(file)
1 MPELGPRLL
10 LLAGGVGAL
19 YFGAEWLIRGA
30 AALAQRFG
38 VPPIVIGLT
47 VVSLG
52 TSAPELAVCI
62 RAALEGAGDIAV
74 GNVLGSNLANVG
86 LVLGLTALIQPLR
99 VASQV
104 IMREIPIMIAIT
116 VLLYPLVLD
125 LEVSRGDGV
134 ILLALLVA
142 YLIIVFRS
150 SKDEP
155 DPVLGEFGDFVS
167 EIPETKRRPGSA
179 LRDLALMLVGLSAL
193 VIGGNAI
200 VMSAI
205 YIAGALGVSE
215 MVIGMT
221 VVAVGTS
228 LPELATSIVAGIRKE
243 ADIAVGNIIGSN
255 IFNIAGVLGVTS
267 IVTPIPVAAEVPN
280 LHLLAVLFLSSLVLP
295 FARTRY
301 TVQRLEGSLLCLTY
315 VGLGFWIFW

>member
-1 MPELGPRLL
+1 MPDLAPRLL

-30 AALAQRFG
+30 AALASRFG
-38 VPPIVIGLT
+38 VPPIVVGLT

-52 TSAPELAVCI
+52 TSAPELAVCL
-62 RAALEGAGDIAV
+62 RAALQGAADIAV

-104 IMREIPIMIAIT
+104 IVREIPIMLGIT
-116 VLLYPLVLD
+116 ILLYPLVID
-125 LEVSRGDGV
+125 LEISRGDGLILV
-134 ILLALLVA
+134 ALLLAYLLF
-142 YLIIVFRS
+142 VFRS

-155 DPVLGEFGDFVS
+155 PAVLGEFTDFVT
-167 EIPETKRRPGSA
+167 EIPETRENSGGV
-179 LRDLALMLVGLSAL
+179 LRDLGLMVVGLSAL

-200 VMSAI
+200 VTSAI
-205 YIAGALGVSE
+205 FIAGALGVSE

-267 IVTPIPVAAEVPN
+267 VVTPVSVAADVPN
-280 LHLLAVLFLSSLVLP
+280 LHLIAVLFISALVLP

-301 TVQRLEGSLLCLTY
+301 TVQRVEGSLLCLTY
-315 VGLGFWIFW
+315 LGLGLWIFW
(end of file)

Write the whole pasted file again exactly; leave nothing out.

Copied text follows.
1 MPELGPRLL
10 LLAGGVGAL
19 YFGAEWLIRGA
30 AALAQRFG
38 VPPIVIGLT
47 VVSLG
52 TSAPELAVCI
62 RAALEGAGDIAV
74 GNVLGSNLANVG
86 LVLGLTALIQPLR
99 VASQV
104 IMREIPIMIAIT
116 VLLYPLVLD
125 LEVSRGDGV
134 ILLALLVA
142 YLIIVFRS
150 SKDEP
155 DPVLGEFGDFVS
167 EIPETKRRPGSA
179 LRDLALMLVGLSAL
193 VIGGNAI
200 VMSAI
205 YIAGALGVSE
215 MVIGMT
221 VVAVGTS
228 LPELATSIVAGIRKE
243 ADIAVGNIIGSN
255 IFNIAGVLGVTS
267 IVTPIPVAAEVPN
280 LHLLAVLFLSSLVLP
295 FARTRY
301 TVQRLEGSLLCLTY
315 VGLGFWIFW

>member
-1 MPELGPRLL
+1 MPDLAPRLL

-30 AALAQRFG
+30 AALASRFG
-38 VPPIVIGLT
+38 VPPIVVGLT

-52 TSAPELAVCI
+52 TSAPELAVCL
-62 RAALEGAGDIAV
+62 RAALQGAADIAV

-104 IMREIPIMIAIT
+104 IVREIPIMLGIT
-116 VLLYPLVLD
+116 ILLYPLVID
-125 LEVSRGDGV
+125 LEISRGDGLILV
-134 ILLALLVA
+134 ALLLAYLLF
-142 YLIIVFRS
+142 VFRS

-155 DPVLGEFGDFVS
+155 PAVLGEFTDFVT
-167 EIPETKRRPGSA
+167 EIPETRENSGGV
-179 LRDLALMLVGLSAL
+179 LRDLGLMVVGLSAL

-200 VMSAI
+200 VTSAI
-205 YIAGALGVSE
+205 FIAGALGVSE

-267 IVTPIPVAAEVPN
+267 VVTPVSVAADVPN
-280 LHLLAVLFLSSLVLP
+280 LHLIAVLFISALVLP

-301 TVQRLEGSLLCLTY
+301 TVQRVEGSLLCLTY
-315 VGLGFWIFW
+315 LGLGLWIFW